Forgive me readers, for I have sinned.
Freaked out by a seminar on distracted driving and the frightening number of deaths and injuries it causes, I promised to put down the cellphone and concentrate on the road.
"I intend to spend the rest of the year focusing on the road -- no cellphone calls, no powdering my nose, no distractions. Will you do the same?," I wrote on May 16.
Did I fulfill that vow? Not so much.
Since pledging to clean up my act, I've talked to my boss and co-workers and yelled at my better half on the cellphone, craned my neck to check on the baby, surfed radio channels and dug in my bag for pens and lipstick while driving.
I think the low point was talking to a Union Pacific official and writing down notes while speeding along on the day Union Pacific scheduling errors canceled morning Metra trains.
All this despite the fact nearly 6,000 people died in 2010 as a result of a distracted driver.
But it's a fresh week -- and I'm going to try again. Wish me luck.
And if Congresswoman Carolyn McCarthy has her way, a law instead of willpower will help stop drivers from texting, yakking and updating Facebook on the phone.
The Long Island, N.Y., Democrat introduced legislation June 29 that would essentially ban drivers nationwide from the use of hand-held mobile devices, from cellphones to BlackBerries.
Not sure how that's going to fly considering there was a significant lobby that pushed back against an Illinois law banning texting while driving. Right now, McCarthy, a retired nurse, is looking around for co-sponsors -- no takers from Illinois yet, her staff reported. But interestingly, Verizon Wireless came out in support of the policy, the Safe Drivers Act of 2011.
You should know
Speaking of distracted driving, Naperville North High School statistics students had a hands-on lesson last month observing driving behaviors at Ogden Avenue and Mill Road.
Out of 3,228 vehicles, they saw 172 drivers talking on phones and 51 texting, teacher Hiram Baird said. "I try to show them how statistics are related to their lives," he said.
One number that caught students' attention was the 51 texting drivers, which is against Illinois law.
Among the offenders were people driving commercial vehicles.
"It was surprising to see employees breaking the law while on their jobs," junior Anderson Tien said.
Everyone has an opinion on proposed legislation allowing increases in truck weight limits. One of the most eloquent letters came from Maureen Mann of Lindenhurst. Her brother-in-law, Kevin Stutson, was killed in 2007 when debris from a truck hit his car while on Route 59 in Bartlett, she said.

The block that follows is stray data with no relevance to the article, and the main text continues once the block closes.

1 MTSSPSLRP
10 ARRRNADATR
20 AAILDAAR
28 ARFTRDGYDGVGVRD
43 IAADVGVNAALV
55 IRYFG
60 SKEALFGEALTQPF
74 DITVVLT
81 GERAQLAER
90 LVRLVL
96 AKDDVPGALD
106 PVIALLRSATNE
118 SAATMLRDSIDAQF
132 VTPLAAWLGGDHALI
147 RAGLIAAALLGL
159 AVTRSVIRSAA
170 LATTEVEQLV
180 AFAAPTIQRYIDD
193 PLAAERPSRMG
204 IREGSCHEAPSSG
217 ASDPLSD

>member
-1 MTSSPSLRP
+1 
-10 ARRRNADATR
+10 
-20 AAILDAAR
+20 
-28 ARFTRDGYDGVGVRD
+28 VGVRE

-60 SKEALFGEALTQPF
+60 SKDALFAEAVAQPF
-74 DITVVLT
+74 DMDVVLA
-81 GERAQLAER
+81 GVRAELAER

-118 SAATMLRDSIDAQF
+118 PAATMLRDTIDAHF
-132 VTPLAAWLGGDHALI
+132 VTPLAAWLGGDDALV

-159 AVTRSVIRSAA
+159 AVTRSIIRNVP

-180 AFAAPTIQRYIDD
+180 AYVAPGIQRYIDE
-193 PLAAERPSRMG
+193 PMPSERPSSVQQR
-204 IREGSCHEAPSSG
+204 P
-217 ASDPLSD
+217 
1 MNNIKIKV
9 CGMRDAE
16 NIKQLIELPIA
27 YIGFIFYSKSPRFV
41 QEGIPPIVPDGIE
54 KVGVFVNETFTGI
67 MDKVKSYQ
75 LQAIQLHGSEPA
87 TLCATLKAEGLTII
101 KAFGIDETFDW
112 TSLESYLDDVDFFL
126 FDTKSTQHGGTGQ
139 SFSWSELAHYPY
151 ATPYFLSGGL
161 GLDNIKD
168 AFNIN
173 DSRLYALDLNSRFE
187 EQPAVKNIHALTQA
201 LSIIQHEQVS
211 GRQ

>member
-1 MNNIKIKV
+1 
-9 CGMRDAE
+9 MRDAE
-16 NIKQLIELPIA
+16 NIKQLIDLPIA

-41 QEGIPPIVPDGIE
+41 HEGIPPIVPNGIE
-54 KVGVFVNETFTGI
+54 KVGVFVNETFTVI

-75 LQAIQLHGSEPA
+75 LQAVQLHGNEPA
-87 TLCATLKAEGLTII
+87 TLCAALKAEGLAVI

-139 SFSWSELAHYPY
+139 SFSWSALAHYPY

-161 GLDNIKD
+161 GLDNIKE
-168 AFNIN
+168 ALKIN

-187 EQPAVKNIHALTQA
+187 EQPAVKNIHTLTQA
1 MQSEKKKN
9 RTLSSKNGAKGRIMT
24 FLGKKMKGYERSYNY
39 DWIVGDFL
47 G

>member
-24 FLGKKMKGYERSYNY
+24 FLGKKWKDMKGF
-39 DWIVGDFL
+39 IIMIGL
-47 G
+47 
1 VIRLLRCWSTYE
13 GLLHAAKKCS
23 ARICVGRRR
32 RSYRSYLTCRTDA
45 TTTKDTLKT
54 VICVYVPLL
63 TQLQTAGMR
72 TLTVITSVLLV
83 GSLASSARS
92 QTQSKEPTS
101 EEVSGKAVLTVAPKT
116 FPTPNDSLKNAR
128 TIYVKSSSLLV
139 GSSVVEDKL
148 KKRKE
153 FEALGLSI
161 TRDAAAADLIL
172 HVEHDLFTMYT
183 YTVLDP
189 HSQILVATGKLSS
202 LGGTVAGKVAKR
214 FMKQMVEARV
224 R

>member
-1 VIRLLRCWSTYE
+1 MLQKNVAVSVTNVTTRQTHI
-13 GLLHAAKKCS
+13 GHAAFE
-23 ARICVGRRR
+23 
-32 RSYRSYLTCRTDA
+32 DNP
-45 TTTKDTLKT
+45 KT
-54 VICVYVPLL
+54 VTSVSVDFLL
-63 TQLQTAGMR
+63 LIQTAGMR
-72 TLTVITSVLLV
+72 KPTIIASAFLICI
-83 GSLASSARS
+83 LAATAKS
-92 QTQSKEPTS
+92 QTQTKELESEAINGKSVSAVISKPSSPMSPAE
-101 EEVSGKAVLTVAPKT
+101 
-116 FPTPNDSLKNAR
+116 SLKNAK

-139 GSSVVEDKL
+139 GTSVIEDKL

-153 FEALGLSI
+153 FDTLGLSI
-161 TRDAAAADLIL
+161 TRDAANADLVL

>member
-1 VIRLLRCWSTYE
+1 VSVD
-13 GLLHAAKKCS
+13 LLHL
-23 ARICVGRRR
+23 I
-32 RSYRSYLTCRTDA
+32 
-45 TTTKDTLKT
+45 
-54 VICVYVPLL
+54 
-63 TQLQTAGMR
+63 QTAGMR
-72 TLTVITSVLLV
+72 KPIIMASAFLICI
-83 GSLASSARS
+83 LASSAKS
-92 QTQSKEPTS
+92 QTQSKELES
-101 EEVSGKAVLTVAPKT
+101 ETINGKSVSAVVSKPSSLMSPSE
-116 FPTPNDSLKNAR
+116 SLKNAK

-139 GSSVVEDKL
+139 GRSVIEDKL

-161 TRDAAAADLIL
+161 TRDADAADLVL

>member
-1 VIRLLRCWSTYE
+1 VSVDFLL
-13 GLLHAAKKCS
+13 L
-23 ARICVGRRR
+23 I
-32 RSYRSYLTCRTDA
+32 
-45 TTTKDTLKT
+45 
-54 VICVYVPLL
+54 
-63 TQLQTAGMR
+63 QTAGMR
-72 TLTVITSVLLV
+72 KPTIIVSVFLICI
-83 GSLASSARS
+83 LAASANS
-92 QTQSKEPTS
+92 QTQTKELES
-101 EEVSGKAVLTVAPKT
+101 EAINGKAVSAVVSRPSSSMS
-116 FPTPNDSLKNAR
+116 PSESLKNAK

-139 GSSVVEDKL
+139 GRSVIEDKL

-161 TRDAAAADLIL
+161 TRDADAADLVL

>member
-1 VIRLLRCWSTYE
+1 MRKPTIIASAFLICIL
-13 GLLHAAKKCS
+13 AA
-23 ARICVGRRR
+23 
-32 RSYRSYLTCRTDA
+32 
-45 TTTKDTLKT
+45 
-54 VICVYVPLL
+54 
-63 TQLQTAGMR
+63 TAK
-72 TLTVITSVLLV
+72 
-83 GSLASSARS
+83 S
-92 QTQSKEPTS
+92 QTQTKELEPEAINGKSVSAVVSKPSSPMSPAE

"Such a loss," Mann wrote. "(He was) only 51; we miss him every day. I cringe when I see trucks with loads piled high above the truck with no covers for fear of it happening again as it has before on the same road. I hope this does not pass and that there would be something put in place to make sure all loads are covered and the weight limit is not raised. This all takes extra time and money, but isn't it more important to make sure an accident like this doesn't happen to another family? Our priority should be safety, not saving money."
Got a nagging worry your child safety seat isn't 100 percent secure? Get it checked out Saturday at the Illinois Tollway's Family Safety Fair. The event runs from 10 a.m. to 2 p.m. at the tollway headquarters, 2700 Ogden Ave., Downers Grove. It features safety-seat inspections and installation help along with free kids' identification cards. There's also exhibits by the Chicago Fire, Radio Disney, the DuPage Children's Museum and K-9 demonstrations.
One more thing
As Metra looks at offering Wi-Fi on its trains, officials clarified that the service won't necessarily be free for riders. A new law requires Metra to provide Wi-Fi by January 2012, provided it comes at no cost to the agency. It also mandates that the Regional Transportation Authority study the feasibility of instituting Wi-Fi on Metra, Pace and the CTA.
Metra is looking at proposals from companies interested in installing Wi-Fi gratis, spokeswoman Judy Pardonnet said. In return, the company may be allowed to advertise on trains as a trade-off.
As far as passengers go, there could be a small subscriber fee in order to access the Wi-Fi system, Pardonnet said, adding there's a lot of options. "Wi-Fi (on public transit) is an evolving field."
This is big if you drive through northeast DuPage: Westbound Irving Park Road will be closed from Taft to east of York Road from 9 p.m. Friday to 4 a.m. July 18. The detour will be from Mannheim Road to Higgins Road to Touhy Avenue to York Road.
It's the In Transit Road Trip Song Contest! Among the entries so far: "Born to be Wild," "Route 66" and "Radar Love." Rock on and get your submission in soon. Email me at firstname.lastname@example.org. Please include the song, musician and why it's the best road trip song ever. The winner gets a fabulous prize and eternal fame.